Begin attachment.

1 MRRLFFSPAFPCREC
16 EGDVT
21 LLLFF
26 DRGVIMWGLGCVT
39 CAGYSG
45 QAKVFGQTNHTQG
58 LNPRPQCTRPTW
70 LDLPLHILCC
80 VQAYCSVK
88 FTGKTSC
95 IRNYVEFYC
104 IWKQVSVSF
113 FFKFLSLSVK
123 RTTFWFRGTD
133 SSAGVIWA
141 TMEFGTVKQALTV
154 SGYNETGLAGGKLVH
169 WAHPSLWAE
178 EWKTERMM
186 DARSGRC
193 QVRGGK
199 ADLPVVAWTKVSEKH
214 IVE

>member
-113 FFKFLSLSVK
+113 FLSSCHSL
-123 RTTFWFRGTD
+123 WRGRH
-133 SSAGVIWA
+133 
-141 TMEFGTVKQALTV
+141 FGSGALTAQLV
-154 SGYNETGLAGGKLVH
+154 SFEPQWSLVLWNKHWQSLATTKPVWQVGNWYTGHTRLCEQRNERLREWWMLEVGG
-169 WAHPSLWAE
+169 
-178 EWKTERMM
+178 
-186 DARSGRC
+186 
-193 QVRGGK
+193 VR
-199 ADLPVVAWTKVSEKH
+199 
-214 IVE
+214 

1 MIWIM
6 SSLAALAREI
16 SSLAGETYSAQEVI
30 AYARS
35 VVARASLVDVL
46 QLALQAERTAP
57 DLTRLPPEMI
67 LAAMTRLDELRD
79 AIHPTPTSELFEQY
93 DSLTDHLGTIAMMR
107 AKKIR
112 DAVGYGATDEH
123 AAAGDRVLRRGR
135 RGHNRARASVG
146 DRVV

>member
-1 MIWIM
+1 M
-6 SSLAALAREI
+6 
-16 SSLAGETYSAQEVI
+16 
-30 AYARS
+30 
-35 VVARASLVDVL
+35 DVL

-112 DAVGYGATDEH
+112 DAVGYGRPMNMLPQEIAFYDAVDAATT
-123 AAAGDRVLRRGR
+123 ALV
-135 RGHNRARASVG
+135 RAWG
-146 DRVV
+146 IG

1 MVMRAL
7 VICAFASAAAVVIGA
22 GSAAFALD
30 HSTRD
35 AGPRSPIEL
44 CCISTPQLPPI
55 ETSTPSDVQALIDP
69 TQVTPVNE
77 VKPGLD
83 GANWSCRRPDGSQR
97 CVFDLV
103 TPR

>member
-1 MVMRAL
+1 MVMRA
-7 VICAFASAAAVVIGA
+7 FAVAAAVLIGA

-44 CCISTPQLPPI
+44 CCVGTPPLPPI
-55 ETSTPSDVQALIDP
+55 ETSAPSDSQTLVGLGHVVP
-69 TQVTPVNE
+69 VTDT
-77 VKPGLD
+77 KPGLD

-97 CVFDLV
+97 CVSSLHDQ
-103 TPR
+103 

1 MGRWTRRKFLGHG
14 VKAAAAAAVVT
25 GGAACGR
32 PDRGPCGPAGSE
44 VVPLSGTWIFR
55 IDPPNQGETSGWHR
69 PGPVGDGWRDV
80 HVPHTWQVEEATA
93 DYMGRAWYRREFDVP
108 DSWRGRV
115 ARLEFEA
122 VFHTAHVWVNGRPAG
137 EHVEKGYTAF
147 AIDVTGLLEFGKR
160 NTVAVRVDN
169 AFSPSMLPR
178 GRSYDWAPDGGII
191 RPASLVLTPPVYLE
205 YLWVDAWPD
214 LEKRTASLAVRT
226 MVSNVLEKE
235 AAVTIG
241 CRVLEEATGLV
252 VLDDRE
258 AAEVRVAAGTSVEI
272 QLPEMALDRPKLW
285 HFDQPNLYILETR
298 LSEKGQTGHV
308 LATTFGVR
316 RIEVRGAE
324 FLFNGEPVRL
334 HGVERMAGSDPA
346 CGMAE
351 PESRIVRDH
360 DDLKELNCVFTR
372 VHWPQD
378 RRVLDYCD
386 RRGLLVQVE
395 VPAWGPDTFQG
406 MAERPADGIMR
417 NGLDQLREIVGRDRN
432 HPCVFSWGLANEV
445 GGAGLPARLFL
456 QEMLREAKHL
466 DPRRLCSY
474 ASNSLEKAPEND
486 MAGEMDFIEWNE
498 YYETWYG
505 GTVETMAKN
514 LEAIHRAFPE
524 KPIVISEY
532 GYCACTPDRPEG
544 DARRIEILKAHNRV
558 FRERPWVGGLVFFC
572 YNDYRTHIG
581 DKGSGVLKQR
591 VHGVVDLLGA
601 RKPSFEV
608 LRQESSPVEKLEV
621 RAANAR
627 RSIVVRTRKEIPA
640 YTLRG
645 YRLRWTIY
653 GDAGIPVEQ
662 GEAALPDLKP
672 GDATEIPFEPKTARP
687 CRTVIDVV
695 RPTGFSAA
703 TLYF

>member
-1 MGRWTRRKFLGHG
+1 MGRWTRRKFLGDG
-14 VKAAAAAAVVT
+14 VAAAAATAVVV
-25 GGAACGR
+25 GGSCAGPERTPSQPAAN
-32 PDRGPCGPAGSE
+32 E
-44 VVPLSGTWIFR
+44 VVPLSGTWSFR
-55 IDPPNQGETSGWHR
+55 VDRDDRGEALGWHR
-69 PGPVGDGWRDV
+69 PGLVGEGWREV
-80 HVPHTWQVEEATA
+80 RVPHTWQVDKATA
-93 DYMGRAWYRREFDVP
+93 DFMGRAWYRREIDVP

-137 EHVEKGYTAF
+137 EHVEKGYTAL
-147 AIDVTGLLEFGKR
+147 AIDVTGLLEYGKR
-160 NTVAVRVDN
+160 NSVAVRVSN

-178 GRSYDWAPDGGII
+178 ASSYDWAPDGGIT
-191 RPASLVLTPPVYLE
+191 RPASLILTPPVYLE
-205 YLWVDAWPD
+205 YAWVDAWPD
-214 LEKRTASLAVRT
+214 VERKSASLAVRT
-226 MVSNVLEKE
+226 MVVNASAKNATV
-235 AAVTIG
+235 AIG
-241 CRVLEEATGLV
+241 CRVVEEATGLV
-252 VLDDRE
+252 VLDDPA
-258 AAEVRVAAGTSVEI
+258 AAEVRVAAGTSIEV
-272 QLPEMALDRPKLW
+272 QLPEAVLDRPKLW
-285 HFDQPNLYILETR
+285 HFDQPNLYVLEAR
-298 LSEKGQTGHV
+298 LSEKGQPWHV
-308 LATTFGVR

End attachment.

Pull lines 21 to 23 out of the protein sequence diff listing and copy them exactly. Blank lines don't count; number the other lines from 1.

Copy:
193 QVRGGK
199 ADLPVVAWTKVSEKH
214 IVE